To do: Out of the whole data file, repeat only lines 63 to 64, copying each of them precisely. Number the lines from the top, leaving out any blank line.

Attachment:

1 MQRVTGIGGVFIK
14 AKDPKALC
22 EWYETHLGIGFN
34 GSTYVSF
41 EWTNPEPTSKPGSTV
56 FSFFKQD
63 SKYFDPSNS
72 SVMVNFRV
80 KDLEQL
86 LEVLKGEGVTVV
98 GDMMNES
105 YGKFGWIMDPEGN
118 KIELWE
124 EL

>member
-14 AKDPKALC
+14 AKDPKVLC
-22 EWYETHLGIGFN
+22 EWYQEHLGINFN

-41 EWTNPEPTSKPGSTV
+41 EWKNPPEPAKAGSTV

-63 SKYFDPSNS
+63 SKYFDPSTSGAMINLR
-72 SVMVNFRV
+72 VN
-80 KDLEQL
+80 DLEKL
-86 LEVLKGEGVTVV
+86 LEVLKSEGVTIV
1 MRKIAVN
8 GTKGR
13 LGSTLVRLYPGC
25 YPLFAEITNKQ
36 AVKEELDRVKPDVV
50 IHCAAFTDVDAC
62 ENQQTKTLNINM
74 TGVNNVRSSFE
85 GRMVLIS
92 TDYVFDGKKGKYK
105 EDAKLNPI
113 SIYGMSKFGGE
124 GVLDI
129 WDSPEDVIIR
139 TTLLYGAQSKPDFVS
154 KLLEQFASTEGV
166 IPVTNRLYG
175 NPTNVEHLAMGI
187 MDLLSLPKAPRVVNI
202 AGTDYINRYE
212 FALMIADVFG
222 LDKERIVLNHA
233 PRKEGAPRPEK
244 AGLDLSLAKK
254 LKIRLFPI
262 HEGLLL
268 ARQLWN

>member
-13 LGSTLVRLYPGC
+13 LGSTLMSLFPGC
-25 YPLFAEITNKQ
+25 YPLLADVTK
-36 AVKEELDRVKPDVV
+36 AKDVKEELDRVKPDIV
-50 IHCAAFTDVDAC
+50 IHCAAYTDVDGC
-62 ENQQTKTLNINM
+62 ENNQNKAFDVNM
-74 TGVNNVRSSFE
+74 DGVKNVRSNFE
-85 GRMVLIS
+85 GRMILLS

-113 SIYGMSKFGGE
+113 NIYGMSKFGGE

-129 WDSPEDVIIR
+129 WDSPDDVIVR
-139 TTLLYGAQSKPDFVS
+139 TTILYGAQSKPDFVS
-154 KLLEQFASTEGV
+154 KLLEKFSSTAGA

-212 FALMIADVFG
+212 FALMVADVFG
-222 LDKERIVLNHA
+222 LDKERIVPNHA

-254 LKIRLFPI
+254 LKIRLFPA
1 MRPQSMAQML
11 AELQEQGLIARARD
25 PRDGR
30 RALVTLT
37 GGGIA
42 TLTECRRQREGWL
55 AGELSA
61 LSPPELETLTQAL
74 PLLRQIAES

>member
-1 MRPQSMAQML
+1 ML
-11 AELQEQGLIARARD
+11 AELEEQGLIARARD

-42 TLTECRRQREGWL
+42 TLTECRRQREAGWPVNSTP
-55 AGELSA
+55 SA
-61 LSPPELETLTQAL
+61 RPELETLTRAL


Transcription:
+36 AKDVKEELDRVKPDIV
-50 IHCAAFTDVDAC